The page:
Diem said future research needs to replicate the findings in larger
samples, gather information on a prospective basis, and collect more detailed
information on SSRI use.
For the present, she said, "I would not recommend that patients
discontinue antidepressant treatment based on these results, which are
The second study examined the association between SSRI use in men and
whether that use was associated with bone loss.
Elizabeth Haney, M.D., and colleagues analyzed findings from the
Osteoporotic Fractures in Men Study, in which almost 6,000 men aged 65 and
older were recruited between 2000 and 2002 in the Birmingham, Ala.;
Minneapolis; Pittsburgh; Palo Alto, Calif.; Portland, Ore.; and San Diego
Haney is assistant professor of medicine at the Oregon Health and Science
University in Portland.
Interviewers met with study participants at their baseline visit to
determine what prescription medications they had used in the prior month and
how often. They also gathered information on participants' age, race,
ethnicity, level of physical activity, medical conditions, and alcohol and
tobacco use. Men in the study had an average age of about 74.
In addition, clinicians used imaging techniques to measure bone-mineral
density along two regions of the hip and lumbar spine.
A total of 160 men reported using SSRIs and 99 used tricyclic
Haney found that total bone-mineral density in the hip was 3.9 percent
lower among those who reported using SSRIs than those who didn't. Total spine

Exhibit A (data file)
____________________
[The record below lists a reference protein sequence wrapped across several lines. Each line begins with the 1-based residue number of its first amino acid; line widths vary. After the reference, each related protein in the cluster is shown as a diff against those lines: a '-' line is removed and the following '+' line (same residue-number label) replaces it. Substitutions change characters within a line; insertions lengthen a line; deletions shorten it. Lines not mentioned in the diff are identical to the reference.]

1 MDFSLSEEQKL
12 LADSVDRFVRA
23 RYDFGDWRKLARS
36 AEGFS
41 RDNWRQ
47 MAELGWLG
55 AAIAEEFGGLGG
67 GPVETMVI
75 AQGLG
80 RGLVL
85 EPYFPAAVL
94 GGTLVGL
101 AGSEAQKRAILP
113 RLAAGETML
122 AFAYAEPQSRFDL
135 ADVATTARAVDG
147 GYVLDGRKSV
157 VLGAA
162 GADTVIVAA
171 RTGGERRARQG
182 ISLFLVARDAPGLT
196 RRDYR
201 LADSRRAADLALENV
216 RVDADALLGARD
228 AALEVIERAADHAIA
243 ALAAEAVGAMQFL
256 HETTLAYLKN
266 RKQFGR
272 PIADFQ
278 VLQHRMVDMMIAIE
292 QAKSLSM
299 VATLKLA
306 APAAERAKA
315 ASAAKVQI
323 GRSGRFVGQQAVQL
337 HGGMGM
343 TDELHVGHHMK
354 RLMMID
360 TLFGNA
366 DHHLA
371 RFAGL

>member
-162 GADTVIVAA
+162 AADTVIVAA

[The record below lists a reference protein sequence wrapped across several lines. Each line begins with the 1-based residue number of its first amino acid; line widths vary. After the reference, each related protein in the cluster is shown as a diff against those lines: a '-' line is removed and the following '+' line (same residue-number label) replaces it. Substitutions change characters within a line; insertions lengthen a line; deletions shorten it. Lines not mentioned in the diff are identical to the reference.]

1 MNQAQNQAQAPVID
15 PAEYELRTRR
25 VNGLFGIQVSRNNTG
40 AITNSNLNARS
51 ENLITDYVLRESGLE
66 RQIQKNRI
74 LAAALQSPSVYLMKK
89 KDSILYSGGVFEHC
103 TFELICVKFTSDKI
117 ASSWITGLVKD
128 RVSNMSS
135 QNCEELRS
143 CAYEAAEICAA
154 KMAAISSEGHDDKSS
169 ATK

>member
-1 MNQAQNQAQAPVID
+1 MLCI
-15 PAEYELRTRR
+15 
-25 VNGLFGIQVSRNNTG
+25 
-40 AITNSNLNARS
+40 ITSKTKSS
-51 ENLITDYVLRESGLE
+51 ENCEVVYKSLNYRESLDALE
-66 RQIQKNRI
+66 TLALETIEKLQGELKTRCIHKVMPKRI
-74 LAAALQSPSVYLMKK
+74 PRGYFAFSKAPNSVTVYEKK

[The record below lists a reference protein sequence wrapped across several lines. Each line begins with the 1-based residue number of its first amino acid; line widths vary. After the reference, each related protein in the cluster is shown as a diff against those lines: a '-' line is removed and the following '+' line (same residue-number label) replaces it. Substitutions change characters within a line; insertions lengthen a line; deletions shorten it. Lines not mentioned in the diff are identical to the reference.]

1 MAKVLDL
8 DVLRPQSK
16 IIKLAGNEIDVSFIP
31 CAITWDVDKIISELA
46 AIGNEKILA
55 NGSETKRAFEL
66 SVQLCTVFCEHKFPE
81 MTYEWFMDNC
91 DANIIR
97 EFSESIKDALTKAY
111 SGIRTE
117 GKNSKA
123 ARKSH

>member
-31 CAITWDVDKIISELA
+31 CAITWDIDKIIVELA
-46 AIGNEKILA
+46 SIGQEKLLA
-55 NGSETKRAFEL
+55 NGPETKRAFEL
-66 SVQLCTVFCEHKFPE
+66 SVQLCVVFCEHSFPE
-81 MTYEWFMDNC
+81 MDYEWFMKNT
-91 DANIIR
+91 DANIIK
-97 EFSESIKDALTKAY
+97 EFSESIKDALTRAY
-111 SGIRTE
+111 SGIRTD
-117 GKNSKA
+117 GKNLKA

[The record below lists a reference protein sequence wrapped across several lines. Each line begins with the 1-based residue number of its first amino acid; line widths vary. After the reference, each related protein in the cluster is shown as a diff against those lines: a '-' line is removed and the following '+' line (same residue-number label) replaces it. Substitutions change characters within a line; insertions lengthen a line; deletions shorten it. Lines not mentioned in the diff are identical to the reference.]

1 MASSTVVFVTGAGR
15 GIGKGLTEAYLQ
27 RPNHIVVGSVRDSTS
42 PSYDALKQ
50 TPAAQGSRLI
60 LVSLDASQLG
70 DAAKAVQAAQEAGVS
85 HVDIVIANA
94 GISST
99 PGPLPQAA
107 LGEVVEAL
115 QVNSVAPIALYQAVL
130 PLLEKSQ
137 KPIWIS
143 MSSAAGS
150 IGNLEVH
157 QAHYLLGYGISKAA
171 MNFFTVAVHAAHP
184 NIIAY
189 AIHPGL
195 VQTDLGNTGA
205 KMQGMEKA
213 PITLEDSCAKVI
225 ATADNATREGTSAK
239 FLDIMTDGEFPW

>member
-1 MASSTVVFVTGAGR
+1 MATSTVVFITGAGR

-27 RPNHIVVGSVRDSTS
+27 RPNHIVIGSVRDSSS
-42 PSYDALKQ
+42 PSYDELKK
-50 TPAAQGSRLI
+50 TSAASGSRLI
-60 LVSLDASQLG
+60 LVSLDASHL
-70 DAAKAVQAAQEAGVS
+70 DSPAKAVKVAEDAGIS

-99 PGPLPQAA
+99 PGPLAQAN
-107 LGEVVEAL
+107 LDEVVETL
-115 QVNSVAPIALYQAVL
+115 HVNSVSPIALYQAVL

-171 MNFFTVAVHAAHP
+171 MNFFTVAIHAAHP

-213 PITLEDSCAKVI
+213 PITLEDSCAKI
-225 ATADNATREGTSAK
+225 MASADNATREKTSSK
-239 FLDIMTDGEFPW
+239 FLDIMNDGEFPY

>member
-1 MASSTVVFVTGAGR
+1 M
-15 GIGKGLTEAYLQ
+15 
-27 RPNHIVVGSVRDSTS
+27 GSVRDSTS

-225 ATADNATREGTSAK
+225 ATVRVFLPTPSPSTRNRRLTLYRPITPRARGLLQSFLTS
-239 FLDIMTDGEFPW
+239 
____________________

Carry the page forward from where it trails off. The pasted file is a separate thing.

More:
bone-mineral density was 5.9 percent lower among SSRI users. In Haney's study
as well as in Diem's, subjects who reported using tricyclic antidepressants
had no elevated rates of bone loss.
The authors acknowledged that symptoms of depression or lifestyle changes
brought on by these symptoms could play a role in the reduction in bone
In an editorial accompanying the two studies, Kenneth Saag, M.D., M. Sc.,
an associate professor of medicine at the University of Alabama at Birmingham,
noted that "depressed persons may eschew exercise, healthy eating
(leading to lower calcium intake and weight loss), and sun
Saag also said that even while taking into account the studies'
limitations, "the magnitude of the associations partially support a
causal relationship" between SSRI use and bone loss and suggest that
SSRI use be added to the list of risk factors "that prompt clinicians to
more carefully consider bone health."
He also suggested that people receiving SSRIs and who have other risk
factors for osteoporosis have bone mineral density measurements done as a
matter of course and noted that "good clinical acumen and thoughtful
adverse-event monitoring can help avoid having healthier minds at the expense
of sicker bones."
An abstract of "Use of Antidepressants and Rates of Hip Bone
Loss in Older Women: The Study of Osteoporotic Fractures is posted at<archinte.ama-assn.org/cgi/content/abstract/167/12/1240>;
an abstract of "Association of Low Bone Mineral Density With Selective
Serotonin Reuptake Inhibitor Use by Older Men" is posted at<archinte.ama-assn.org/cgi/content/abstract/167/12/1246>.▪